UCLA’s Bay Area sweep a sign that times have changed in the Pac-12

Monique Billings puts up two of her 12 points against Stanford. She lead a balanced Bruin attack, with four players in double figures. Photo by Percy Anderson.
Monique Billings puts up two of her 12 points against Stanford. She lead a balanced Bruin attack, with four players in double figures. Photo by Percy Anderson.

Paralleling a trend throughout NCAA Division I basketball this season, parity has come to the Pac-12 Conference.

The UCLA Bruins, who moved up five spots to No. 15 in today’s AP top 25 poll, beat both California and Stanford over the weekend for the first Bay Area schools sweep since 2006. It was only the fifth such sweep in school history. UCLA also snapped a losing streak to the Cardinal that dated back to Jan. 4, 2008.

Long-dominant Stanford and more recent power house Cal, on the other hand, are both struggling through growing pains with young teams and short benches due to injuries. The Bruins easily handled the Bears, who had only seven suited up to play Friday, 75-56. USC then beat Cal two days later, 61-47.

Last night the Cardinal shot 20 percent on the game against UCLA, and scored a season-low four points in the second quarter as they fell, 56-36. It was Stanford’s first double-digit loss to a conference opponent in nearly 12 years.

UCLA coach Cori Close and her players reveled in the moment.

“Obviously this is a major stepping stone for our program,” Close said. “It’s been a long time since we’ve had a Bay Area sweep, and the reason that means a lot to us is they’re really great programs.”

The win was punctuated by a locker room visit from Nan Wooden, daughter of Bruins coaching legend John Wooden, who told the UCLA women that her father would have been proud of them.

“Coach Wooden used to always say ‘failing to prepare is preparing to fail,’” Close said. “We were completely prepared going in, I thought we had a really good game plan. These players executed the game plan – that is the difference. We didn’t do anything differently as coaches; they bought in and really executed the game plan.”

Stanford coach Tara VanDerveer, on the other hand, acknowledged her team’s shortcomings.

“We shot miserably,” she said. “We need to use better fakes, better ball movement. We have a lot of work to do. A lot of our problem is that we don’t play at the pace we need to play at. We don’t move quick enough, we don’t read the defense quick enough.”

Cal coach Lindsay Gottlieb, whose team played the Cardinal in last year’s Pac-12 Tournament Championship game, had similar criticism of her squad after their loss in Westwood.

“I’m not going to let us off the hook talking about being short-handed or being young anymore,” Gottlieb said. “Now we want to take that to the next step and face up to the issues. We have a bunch of fighters, we have a lot of talent, and we need to figure out how to maximize that in the right spots.”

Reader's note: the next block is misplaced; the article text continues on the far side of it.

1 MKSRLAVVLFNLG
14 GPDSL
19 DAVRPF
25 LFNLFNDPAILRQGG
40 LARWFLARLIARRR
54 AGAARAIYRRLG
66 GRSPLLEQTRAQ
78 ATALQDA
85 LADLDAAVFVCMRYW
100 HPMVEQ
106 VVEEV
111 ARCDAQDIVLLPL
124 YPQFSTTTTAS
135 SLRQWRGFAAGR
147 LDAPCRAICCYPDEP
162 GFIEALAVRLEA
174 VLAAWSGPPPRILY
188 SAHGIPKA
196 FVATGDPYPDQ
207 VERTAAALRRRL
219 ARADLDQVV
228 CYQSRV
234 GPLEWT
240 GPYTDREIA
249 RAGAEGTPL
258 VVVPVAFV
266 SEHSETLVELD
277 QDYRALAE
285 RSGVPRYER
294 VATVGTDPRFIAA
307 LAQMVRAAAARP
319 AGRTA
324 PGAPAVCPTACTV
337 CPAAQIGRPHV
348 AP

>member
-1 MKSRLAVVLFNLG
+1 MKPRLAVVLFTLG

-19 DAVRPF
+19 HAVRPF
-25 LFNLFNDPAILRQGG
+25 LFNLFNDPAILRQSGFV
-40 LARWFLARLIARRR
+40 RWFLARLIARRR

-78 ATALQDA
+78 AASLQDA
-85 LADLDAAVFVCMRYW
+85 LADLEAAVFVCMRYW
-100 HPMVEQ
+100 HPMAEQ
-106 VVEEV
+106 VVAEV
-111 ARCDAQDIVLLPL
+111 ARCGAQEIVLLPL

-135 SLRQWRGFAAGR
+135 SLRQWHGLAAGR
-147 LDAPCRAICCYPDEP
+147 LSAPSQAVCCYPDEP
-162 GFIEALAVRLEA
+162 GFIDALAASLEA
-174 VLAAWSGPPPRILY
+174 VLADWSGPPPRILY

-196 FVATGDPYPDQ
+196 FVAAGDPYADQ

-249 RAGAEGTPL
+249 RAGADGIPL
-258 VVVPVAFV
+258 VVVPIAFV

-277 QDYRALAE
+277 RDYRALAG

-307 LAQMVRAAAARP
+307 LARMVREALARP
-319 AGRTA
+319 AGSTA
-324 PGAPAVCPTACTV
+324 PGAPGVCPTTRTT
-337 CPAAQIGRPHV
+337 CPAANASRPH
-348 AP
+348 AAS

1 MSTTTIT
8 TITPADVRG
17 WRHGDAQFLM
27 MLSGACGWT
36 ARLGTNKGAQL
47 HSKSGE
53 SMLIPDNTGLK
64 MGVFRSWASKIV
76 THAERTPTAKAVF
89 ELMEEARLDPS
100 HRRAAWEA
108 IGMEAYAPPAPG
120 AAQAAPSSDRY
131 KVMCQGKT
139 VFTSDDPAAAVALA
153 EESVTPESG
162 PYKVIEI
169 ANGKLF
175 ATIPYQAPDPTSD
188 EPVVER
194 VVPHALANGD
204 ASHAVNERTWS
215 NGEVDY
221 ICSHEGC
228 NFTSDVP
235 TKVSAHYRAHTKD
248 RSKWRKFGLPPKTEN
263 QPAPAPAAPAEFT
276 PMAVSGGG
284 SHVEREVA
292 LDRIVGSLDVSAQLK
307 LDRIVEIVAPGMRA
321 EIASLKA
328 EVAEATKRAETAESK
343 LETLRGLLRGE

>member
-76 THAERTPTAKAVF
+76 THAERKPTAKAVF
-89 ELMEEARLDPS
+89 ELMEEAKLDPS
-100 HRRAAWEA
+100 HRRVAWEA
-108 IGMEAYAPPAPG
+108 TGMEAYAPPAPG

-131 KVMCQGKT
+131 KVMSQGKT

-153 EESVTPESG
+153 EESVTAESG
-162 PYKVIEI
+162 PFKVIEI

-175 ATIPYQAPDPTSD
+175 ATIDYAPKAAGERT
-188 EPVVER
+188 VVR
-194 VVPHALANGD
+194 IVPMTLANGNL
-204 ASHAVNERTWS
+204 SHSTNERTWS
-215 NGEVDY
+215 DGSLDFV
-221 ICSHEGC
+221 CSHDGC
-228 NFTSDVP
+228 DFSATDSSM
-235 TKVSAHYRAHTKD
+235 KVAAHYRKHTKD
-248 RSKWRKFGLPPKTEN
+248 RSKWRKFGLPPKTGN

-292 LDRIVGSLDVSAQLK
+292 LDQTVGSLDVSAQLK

“While it sucks – just sucks to be where we are right now, I have absolutely no doubt that the players that are in our locker room are with us and these things that we’re seeing are ultimately going to get us where we want to be.”

Last year’s conference tournament title was the 11th for the Cardinal after a decade in which they dominated the league. But the loss of seniors Amber Orrange and Taylor Greenfield chipped away at the roster. Similarly Cal, who made a Final Four trip under Gottlieb in 2013, lost two of the country’s best players in Brittany Boyd and Reshanda Gray last season. In the meantime, the rest of the Pac-12 has caught up.

Inspired by a plea from Washington coach Mike Neighbors, conference teams began scheduling tougher opponents in preconference play. This year, the Pac-12 has the top Rating Percentage Index (RPI) of any conference in Division I. As a result, some of the traditional conference power teams have switched places with a few of the historic lower-ranked teams in the standings.

Currently, coach Charli Turner Thorne’s Arizona State Sun Devils are ranked 8th in the AP top 25 poll for the second week in a row – a program record. Last year’s regular-season champions Oregon State are ranked 9th, with Washington and UCLA only one game behind them. Who will win the regular-season title and the tournament championship is anyone’s guess midway through the season. The Pac-12 could also have five or more teams in the NCAA Tournament.

Bruin point guard Jordin Canada and Cardinal point guard Lili Thompson battle for the ball. Photo by Percy Anderson.
Bruin point guard Jordin Canada and Cardinal point guard Lili Thompson battle for the ball. Photo by Percy Anderson.

VanDerveer, who has coached the Cardinal for 31 years, said the growth of the conference is from top to bottom.

“The Pac-12 has always been really good,” she said. “(Stanford) for a long time has been a lot more experienced and have had a lot more talent than we do on this particular team. One difference may be that if you look at a team like Cal, who is a really good team, and they’re 1-7, they’re much better than a 1-7 old-time Pac-12 team, so the bottom teams are much better.”

For Close, it’s been a full-circle trip, as she went to VanDerveer’s basketball camps as a kid.

“My first camp, Charli Turner Thorne was a player and a counselor there, Close said. “I have the utmost respect for Tara – what she’s done for Stanford, the Pac-12 and what she’s done for the game.”

“I have the utmost respect for that program, the example they’ve set, and for the impact it’s had on my life. As we move forward I want to tip my hat and acknowledge that we wouldn’t be here if it wasn’t for people like Tara blazing trails for us.”

Pac-12 standings

(as of Jan. 25, 2016)

Arizona State, 8-0

Oregon State, 7-1

Washington, 6-2

UCLA, 6-2

Stanford, 5-3

Utah, 4-4

USC, 3-5

Oregon, 3-5

Washington State, 3-5

Arizona, 2-6

California, 1-7

Colorado, 0-8